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Talking to Kids About Weight

Parents, Please Stop Obsessing Over Your Child's Weight!

It's hard to turn on the TV or flip through a magazine without seeing an ad or article about preventing childhood obesity. As parents, we immediately take note of the tip and try to implement it in our own home. But our efforts to raise healthy and happy kids could backfire. Encouraging your child to lose weight could cause them to become more body conscious, which can result in secret snack binges or unhealthy eating disorders.

Parents should not ignore a child's weight issue, but there is a correct way to approach the topic. To start, it's important to talk to your child without lecturing them. "Many strong-willed young people have the tendency to push back harder when they are pushed hard," says Marcia Meislin, a life coach who specializes in weight and body image issues. "If you come on too strongly, your child may rebel and make you the "bad guy," creating a power struggle in which you are both determined to win." Meislin adds that it is important to educate your child on healthy living, but don't give some sort of nutrition sermon. She suggests throwing out a tip or two and, "if they are curious to know more, share more."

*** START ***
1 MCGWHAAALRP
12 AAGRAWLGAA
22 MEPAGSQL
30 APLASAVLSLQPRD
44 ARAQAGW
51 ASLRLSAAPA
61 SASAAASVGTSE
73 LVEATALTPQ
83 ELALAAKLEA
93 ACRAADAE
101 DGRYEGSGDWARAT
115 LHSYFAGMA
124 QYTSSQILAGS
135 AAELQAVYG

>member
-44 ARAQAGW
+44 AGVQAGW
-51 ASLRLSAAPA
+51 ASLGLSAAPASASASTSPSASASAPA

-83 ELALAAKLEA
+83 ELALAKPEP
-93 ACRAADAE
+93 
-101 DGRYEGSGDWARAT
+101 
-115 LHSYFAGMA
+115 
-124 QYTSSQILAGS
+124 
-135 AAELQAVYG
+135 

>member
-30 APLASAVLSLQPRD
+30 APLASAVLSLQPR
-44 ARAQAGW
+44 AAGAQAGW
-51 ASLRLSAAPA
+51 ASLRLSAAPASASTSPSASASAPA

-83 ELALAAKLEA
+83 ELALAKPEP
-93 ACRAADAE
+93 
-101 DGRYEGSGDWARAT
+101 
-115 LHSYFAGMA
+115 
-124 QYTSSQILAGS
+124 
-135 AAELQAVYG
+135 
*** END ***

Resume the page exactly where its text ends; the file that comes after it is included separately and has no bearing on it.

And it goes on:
For more tips on approaching weight loss talks, read the full story on Huffington Post.

Image Source: Shutterstock
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ChristinaDuncan91137 ChristinaDuncan91137 3 years
Yes, but what do you do when your 5 year old is super active, eats healthy foods, drinks mostly water, and still is way overweight? I am an over weight parent, but I have tried to do right by my daughter in changing how I eat as well. We watch our portion size, don't do a lot of snacking, she drinks mostly water throughout the day, and is always moving around and running. Yet, I have been yelled at by more than her doctor, because she is considered obese. At 5, her tops range from 7/8 to 10/12, most pants don't fit her. So, what is the next step I can take with her?
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